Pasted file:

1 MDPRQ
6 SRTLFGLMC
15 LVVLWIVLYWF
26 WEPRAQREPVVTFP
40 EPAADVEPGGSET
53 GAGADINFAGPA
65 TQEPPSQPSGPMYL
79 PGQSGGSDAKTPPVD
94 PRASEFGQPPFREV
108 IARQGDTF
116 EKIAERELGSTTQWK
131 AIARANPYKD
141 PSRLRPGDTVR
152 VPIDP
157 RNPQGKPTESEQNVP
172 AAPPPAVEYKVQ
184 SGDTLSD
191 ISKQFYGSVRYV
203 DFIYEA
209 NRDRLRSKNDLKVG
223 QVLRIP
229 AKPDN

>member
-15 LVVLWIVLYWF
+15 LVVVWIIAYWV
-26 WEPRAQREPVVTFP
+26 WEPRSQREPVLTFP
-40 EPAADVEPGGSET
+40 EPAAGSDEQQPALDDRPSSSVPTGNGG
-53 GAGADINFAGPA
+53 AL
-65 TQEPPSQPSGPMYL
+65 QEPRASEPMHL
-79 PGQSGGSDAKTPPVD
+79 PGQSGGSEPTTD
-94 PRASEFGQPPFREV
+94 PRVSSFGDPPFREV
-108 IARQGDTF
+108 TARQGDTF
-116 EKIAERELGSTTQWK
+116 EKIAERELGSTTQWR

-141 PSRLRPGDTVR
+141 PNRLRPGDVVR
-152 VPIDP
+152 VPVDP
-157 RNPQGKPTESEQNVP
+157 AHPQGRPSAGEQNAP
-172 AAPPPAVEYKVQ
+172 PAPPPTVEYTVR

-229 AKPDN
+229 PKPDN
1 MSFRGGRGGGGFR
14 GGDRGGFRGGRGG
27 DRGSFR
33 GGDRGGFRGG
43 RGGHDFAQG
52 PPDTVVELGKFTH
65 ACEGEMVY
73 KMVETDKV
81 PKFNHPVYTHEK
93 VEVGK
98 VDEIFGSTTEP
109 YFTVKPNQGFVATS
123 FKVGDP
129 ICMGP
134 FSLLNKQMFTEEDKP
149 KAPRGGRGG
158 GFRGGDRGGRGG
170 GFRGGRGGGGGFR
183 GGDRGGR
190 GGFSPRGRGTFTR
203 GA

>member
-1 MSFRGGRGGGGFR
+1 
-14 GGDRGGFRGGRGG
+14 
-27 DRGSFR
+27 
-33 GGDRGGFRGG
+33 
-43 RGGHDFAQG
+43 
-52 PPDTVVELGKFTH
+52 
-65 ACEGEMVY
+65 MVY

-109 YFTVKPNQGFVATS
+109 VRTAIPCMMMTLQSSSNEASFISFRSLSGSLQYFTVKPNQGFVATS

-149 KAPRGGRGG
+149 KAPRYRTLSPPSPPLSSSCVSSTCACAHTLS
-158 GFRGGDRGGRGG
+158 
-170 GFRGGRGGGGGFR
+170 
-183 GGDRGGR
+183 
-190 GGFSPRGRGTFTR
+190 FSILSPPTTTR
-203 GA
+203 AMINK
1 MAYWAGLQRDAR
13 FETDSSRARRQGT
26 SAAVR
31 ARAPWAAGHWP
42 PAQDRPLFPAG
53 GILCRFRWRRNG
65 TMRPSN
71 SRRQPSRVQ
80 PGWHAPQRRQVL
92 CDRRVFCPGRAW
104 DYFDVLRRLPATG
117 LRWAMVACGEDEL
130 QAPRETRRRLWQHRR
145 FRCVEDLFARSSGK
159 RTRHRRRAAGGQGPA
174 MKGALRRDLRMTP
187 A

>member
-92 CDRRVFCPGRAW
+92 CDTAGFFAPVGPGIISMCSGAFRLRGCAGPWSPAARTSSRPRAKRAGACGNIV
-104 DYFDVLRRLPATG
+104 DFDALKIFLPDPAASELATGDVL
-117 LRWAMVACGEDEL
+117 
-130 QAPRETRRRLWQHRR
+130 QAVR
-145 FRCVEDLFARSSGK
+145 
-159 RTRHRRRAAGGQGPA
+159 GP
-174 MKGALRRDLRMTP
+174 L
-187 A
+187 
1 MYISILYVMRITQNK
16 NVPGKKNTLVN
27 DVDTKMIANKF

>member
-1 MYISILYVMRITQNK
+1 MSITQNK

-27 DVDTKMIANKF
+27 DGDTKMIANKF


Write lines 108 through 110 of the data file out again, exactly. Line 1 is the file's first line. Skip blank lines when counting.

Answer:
65 TMRPSN
71 SRRQPSRVQ
80 PGWHAPQRRQVL